Archive for August, 2004

Grass Grows 13-Foot Roots of “Steel”

Publication: National Geographic News   Date: August 31, 2004   View Article

Watching grass grow is never boring for the staff of the Bethesda, Maryland- based Vetiver Network—assuming the grass is vetiver.

Native to India, vetiver is taking root in a growing number of tropical countries, where it is used as an engineering tool to solve problems from soil erosion to pollution cleanup.

Beak Size Matters for Finches’ Song, Scientists Suggest

Publication: National Geographic News   Date: August 27, 2004   View Article

Darwin’s finches in Ecuador’s Galápagos Islands are cornerstones to the late British naturalist Charles Darwin’s theory of natural selection: the size and shape of the finches’ beaks are adapted to take advantage of their individual ecologic niches.

Some of the sparrow-sized songbirds have large beaks which are able to crush hard seeds—an especially useful trait in drought-prone regions. Other finches have short, sharp beaks which are good for eating insects.

Who Knew? U.S. Presidential Trivia

Publication: National Geographic News   Date: August 27, 2004   View Article

Just 11 weeks remain in the race for the White House. Thousands of Republican Party faithful will gather in New York City next week to nominate George W. Bush as their candidate for a second term as U.S. President. Last month Democrats anointed Massachusetts Senator John Kerry as their party’s choice to lead the country. Ralph Nader, meanwhile, leads the list of independent and third-party candidates who are seeking the nation’s top political job.

Getting into the campaign spirit, National Geographic News compiled the following presidential trivia:

Brain Study Shows Why Revenge Is Sweet

Publication: National Geographic News   Date: August 27, 2004   View Article

Revenge is sweet. Many of us have felt that way, and now scientists say they know why.

A new brain-imaging study suggests we feel satisfaction when we punish others for bad behavior. In fact, anticipation of this pleasure drives us to crack the whip, according to scientists behind the new research.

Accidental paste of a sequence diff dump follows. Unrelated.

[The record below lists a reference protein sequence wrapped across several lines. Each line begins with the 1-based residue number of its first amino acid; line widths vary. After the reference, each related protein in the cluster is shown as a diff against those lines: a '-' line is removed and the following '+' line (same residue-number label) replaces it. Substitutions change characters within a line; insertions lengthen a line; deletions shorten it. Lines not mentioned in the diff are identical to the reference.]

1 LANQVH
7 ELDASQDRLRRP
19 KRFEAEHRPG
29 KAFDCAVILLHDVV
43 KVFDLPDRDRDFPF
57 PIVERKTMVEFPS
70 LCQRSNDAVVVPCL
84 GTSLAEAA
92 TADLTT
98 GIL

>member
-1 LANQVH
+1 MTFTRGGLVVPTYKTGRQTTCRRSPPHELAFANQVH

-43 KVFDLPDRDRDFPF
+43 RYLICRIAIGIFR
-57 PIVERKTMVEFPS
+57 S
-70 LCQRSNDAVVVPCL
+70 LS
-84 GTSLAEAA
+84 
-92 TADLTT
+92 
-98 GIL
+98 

Drug Discovery Plan to Tap, and Help, Africa Forests

Publication: National Geographic News   Date: August 26, 2004   View Article

The beleaguered rain forests of Madagascar are home to thousands of plants found nowhere else—and perhaps new lifesaving drugs. Could the search for medicinal plants help keep the forests of this African island nation intact?

A team of scientists hope the answer is yes.

In Crocodile Evolution, the Bite Came Before the Body

Publication: National Geographic News   Date: August 25, 2004   View Article

Today the crush of a crocodile’s mighty jaws signals lights-out for many a fish or other water-loving animal. But according to a new study, the croc’s characteristic jaws evolved on dry land—and long before its swim-tuned body.

The finding stems from the discovery of a well-preserved fossil of an ancestor of crocodilians in northwestern China. A crocodilian is any member of an order of reptiles that includes crocodiles, alligators, caimans, gavials, and related extinct forms.

Dogs in Training to Sniff Out Cancer

Publication: National Geographic News   Date: August 20, 2004   View Article

Some people say that old dogs can’t be taught new tricks. But don’t tell that to Larry Myers.

A professor of veterinary medicine at Alabama’s Auburn University, Myers has trained unwanted dogs to detect everything from drugs and bombs to off-flavor catfish and agricultural pests.

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